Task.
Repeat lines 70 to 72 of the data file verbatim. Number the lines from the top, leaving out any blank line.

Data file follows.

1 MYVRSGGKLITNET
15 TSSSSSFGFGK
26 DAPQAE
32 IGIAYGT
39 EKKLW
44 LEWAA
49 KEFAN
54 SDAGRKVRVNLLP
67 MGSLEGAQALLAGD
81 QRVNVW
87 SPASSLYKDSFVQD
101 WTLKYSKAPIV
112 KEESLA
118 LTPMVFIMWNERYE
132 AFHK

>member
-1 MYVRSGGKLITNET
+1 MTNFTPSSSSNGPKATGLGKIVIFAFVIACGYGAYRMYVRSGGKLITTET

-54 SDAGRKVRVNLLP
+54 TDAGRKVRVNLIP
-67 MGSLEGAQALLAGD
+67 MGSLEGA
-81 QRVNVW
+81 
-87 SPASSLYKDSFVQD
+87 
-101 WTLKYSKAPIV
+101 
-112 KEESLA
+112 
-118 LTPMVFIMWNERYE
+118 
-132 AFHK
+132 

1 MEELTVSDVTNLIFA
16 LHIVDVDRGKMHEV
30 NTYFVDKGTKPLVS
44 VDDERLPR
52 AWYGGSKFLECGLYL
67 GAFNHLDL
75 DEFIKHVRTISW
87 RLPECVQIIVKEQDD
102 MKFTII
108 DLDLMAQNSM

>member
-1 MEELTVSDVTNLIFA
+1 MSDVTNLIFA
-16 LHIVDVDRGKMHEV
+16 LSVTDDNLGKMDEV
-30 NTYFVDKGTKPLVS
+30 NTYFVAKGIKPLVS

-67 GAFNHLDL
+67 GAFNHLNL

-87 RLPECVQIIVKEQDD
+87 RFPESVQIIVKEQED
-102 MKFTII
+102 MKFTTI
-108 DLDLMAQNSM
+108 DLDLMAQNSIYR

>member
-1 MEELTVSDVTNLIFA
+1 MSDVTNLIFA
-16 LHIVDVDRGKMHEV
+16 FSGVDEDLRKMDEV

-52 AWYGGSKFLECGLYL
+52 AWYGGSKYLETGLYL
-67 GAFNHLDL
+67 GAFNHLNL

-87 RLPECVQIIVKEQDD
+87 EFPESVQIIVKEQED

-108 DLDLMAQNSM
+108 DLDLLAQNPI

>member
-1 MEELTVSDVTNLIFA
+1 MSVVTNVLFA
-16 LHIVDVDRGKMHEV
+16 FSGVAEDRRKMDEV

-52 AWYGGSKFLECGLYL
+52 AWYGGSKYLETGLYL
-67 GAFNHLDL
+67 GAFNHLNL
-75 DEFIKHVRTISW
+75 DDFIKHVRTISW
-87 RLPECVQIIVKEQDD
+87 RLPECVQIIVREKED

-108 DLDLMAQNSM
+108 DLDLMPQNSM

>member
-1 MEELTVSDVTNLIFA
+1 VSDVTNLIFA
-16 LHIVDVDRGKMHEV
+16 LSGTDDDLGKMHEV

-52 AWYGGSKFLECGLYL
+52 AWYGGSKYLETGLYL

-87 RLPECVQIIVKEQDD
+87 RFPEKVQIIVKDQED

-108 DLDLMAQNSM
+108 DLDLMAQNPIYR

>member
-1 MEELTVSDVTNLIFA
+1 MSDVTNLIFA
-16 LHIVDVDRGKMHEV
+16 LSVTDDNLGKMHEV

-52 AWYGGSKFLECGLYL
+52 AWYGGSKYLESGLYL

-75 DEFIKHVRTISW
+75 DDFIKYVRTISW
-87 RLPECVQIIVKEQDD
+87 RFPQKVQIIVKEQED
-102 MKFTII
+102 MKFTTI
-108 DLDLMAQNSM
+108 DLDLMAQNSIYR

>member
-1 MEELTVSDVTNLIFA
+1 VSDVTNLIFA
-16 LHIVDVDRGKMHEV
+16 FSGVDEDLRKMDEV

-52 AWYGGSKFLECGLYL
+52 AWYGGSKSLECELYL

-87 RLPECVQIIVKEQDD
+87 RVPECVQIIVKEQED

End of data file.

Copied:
+87 EFPESVQIIVKEQED

-108 DLDLMAQNSM
+108 DLDLLAQNPI